An operator of any large commercial vehicle—such as a semi, big rig, tanker, or bus—has blind spots. You can't control what they see, but you can be proactive and protect yourself and your family.
Understanding the most common blind spots and why tragic accidents occur because of them helps you be a more careful, defensive driver.
Where Are a Truck’s Blind Spots?
Even though commercial vehicles are higher off the ground than passenger vehicles, they have more blind spots:
Trucks have large no-zone spots directly in front of the vehicle where the driver can't see any cars immediately ahead. That's why you shouldn't shortcut in front of him—you're out of sight.
At the rear
Truck drivers don't have rear-view mirrors, so they rely on side mirrors to see traffic behind them. Because of this, there's a blind spot about 30 ft. behind the truck—not a place where you want to be.
On the sides
Even with side mirrors, the length of a tractor-trailer, bus, or tanker still creates blind spots along both sides—the one on the right is much larger.
Why Do Negligent Truckers Cause Blind Spot Truck Accidents?
If you're injured in a blind spot collision, the insurance company for the driver and trucking company may try to claim that you were at fault by traveling within one of those spots. However, the reality is many of these crashes are caused by the driver’s actions. Leading causes of large truck wrecks include:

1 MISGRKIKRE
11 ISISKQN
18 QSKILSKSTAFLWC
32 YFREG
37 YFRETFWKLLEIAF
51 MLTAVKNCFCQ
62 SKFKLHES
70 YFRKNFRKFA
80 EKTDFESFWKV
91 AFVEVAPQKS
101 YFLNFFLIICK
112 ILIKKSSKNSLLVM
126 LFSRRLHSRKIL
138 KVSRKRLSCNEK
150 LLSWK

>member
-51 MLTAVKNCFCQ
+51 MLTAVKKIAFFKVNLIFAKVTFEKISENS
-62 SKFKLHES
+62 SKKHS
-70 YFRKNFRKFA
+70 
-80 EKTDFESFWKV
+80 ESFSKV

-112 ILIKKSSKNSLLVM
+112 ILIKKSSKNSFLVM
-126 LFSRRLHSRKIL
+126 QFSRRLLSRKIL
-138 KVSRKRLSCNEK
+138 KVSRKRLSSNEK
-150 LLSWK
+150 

- Operator inexperience or lack of proper training
- Aggressive driving, such as cutting off another motorist or tapping the brakes
- Unsafe lane changes without checking blind spots or signaling
- Distracted driving
- Fatigue, which is often caused by driving longer than allowed under federal hours of service regulations
Steps You Can Take to Avoid a Blind Spot Big-Rig Crash
Fortunately, you can take these safety precautions to avoid being the victim of a blind spot truck accident:
- Now that you know where the blind spots are on a commercial vehicle, avoid traveling within them.
- Don't tailgate—always maintain at least three car lengths behind, keeping in mind how long it takes for a truck loaded with cargo to stop.
- Always use turn signals.
- Look in the truck driver’s side mirror before passing him to be sure you see his face. This means he can see you, too.
- Pass quickly. If you're unable to do so, wait to pass and fall back out of the truck’s blind spot.
- Be sure you're far enough ahead of the truck for the operator to see you before returning to his lane after passing.
- Give the trucker additional space when he's turning to avoid a wide-turn accident.
Were You Injured In a Kansas City Area Truck Accident?